David Bourget (Western Ontario)
David Chalmers (ANU, NYU)
Rafael De Clercq
Ezio Di Nucci
Jack Alan Reynolds
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OUP Oxford (2008)
In his celebrated masterpiece, Symposium, Plato imagines a high-society dinner-party in Athens in 416 BC at which the guests - including the comic poet Aristophanes and, of course, Plato's mentor Socrates - each deliver a short speech in praise of love. The sequence of dazzling speeches culminates in Socrates' famous account of the views of Diotima, a prophetess who taught him that love is our means of trying to attain goodness. And then into the party bursts the drunken Alcibiades, the most popular and notorious Athenian of the time, who insists on praising Socrates himself rather than love, and gives us a brilliant sketch of this enigmatic character. -/- The power, humour, and pathos of Plato's creation engages the reader on every page. This new translation is complemented by full explanatory notes and an illuminating introduction.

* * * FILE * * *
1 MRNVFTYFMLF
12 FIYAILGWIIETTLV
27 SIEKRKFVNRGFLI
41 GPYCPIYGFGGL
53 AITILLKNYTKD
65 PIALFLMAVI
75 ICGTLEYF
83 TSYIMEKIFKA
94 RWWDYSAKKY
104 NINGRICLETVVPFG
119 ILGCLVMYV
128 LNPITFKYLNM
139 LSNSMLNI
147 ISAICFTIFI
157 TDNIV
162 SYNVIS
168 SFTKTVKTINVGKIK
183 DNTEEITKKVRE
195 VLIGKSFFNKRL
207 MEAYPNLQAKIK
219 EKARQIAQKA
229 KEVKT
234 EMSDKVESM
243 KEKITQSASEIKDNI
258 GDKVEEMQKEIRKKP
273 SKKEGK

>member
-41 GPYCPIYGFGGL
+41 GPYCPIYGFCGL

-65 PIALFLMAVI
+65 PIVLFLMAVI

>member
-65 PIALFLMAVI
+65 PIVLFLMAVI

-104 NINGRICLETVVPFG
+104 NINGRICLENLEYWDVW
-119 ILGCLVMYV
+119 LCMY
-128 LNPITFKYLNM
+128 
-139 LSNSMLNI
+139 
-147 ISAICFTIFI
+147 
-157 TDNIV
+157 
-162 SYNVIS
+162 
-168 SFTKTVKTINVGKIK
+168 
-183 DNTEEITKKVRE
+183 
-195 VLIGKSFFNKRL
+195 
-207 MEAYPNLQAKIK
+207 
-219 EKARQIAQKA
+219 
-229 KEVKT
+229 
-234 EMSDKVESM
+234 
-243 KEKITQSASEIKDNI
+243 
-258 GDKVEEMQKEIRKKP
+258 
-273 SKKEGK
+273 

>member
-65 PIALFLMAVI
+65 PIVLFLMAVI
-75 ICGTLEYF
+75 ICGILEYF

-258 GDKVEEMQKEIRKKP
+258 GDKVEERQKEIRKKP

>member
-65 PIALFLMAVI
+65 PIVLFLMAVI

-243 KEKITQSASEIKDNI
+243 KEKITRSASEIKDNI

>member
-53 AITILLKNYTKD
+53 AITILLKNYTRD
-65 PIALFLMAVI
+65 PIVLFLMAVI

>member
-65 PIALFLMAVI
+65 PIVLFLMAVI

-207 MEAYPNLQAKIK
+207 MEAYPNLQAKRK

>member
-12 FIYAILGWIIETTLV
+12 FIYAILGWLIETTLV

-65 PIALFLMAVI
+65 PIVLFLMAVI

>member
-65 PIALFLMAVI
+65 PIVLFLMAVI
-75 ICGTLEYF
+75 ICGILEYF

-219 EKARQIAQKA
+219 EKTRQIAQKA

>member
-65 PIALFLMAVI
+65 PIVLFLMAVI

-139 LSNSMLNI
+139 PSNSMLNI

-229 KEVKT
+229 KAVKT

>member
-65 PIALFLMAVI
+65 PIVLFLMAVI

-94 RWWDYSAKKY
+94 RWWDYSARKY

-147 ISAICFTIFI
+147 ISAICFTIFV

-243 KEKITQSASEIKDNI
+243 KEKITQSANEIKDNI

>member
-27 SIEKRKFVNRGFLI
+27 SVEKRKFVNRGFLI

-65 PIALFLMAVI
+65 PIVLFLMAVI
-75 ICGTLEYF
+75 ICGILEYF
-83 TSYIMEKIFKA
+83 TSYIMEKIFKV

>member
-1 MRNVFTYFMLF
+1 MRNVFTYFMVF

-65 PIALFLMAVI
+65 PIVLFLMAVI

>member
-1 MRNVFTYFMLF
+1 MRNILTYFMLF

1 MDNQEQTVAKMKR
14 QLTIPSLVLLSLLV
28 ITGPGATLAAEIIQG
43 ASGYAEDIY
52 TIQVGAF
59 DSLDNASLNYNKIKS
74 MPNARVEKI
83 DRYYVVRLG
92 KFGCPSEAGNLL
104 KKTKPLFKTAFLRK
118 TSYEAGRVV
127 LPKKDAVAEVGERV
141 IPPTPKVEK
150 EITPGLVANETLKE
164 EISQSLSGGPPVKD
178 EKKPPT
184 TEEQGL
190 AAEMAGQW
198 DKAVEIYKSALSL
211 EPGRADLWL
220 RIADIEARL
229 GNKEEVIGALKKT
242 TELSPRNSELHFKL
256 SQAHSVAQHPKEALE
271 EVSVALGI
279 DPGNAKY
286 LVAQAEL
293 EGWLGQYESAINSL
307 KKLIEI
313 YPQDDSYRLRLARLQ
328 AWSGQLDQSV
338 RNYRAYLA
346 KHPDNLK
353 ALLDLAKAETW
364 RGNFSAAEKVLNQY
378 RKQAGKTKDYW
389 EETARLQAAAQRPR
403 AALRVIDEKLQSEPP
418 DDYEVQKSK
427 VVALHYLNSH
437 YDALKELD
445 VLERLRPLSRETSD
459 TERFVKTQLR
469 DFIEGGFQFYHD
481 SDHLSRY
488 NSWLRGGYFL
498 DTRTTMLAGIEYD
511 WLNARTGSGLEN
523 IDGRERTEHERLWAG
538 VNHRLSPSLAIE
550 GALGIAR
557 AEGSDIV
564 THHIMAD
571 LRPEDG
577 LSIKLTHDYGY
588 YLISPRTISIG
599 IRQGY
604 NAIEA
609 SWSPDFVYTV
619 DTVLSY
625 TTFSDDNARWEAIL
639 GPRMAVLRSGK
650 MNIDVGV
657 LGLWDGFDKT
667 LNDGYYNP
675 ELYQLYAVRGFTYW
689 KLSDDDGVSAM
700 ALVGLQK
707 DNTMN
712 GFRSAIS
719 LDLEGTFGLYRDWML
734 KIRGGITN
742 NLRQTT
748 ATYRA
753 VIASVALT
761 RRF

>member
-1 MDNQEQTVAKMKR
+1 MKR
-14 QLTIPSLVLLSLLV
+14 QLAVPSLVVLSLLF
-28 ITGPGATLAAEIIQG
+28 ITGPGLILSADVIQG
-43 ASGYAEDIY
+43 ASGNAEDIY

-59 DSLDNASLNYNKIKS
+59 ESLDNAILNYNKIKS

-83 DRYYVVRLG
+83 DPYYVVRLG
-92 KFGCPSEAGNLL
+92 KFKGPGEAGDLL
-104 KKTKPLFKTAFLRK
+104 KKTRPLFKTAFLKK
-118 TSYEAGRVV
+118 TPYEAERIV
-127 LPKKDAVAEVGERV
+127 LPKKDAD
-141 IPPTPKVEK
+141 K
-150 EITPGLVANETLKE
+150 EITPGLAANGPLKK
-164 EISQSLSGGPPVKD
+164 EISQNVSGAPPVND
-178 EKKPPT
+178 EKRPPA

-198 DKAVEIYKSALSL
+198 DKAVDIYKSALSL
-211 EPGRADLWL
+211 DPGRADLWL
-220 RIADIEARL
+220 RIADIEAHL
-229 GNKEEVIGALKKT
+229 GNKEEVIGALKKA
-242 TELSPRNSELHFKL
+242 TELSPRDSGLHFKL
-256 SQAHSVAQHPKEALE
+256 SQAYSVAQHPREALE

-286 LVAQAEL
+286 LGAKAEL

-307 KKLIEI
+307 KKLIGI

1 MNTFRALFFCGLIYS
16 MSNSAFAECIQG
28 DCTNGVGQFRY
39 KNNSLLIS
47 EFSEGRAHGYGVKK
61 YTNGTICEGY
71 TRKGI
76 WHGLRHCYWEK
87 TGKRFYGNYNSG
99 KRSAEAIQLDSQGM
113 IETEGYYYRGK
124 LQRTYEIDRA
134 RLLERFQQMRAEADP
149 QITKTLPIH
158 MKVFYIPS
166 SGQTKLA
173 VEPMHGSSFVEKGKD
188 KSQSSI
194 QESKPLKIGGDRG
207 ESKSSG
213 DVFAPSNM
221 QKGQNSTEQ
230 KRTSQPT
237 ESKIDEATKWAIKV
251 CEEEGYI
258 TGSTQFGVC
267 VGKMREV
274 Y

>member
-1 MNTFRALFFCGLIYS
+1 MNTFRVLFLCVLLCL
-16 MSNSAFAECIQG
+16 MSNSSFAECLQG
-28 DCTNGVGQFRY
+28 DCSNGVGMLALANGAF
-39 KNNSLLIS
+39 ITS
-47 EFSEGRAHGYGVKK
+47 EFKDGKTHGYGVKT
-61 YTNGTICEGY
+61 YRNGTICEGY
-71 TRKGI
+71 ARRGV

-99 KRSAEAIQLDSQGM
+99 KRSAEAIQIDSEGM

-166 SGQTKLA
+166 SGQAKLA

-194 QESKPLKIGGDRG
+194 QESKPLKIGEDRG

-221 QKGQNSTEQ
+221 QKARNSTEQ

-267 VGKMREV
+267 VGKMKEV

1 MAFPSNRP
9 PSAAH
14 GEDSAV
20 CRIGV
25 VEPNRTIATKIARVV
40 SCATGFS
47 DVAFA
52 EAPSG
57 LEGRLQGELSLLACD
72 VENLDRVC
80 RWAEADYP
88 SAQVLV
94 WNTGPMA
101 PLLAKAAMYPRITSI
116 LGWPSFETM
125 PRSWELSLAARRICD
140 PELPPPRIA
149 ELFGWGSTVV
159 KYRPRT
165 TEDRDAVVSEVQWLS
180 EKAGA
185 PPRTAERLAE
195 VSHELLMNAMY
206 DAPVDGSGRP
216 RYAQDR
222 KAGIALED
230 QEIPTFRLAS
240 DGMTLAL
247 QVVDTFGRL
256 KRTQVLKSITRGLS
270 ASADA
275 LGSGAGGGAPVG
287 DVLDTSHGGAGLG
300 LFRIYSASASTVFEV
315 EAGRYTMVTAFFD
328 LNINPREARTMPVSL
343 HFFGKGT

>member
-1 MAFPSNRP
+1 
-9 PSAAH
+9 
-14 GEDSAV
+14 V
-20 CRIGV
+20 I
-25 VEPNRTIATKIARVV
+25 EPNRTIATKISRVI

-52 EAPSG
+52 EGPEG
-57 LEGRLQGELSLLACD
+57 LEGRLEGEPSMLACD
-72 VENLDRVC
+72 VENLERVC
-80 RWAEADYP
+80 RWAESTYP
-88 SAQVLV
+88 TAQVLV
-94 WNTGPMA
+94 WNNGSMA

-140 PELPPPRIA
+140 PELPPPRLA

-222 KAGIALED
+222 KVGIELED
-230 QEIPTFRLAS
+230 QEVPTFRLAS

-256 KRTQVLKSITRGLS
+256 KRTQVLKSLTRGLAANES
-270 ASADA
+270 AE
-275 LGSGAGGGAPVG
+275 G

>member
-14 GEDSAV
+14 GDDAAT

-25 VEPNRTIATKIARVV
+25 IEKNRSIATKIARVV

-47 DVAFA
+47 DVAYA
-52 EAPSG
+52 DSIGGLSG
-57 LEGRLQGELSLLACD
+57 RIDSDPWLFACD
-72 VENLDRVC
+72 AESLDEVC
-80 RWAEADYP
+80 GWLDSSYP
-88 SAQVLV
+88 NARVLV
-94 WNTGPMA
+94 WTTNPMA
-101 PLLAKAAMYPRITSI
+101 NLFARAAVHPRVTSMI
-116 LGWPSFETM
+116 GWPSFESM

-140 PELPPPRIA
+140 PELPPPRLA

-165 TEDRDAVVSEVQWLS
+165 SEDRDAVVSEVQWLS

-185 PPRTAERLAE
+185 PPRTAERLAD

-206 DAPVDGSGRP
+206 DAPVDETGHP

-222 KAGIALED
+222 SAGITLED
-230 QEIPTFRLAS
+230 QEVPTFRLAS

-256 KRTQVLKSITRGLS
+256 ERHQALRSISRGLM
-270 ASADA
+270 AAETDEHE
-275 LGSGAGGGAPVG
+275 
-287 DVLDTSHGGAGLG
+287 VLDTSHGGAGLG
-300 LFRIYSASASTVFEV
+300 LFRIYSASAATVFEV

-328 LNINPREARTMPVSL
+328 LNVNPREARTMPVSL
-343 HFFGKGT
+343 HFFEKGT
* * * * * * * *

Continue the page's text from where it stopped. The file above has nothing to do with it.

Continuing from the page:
|Keywords||Love Soul Rhetoric|
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|Call number||B385.A5.G68 2000|
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Avi I. Mintz (2010). “Chalepa Ta Kala,” “Fine Things Are Difficult”: Socrates’ Insights Into the Psychology of Teaching and Learning. [REVIEW] Studies in Philosophy and Education 29 (3):287-299.
John Hoaglund (1993). Critical Thinking: A Socratic Model. [REVIEW] Argumentation 7 (3):291-311.
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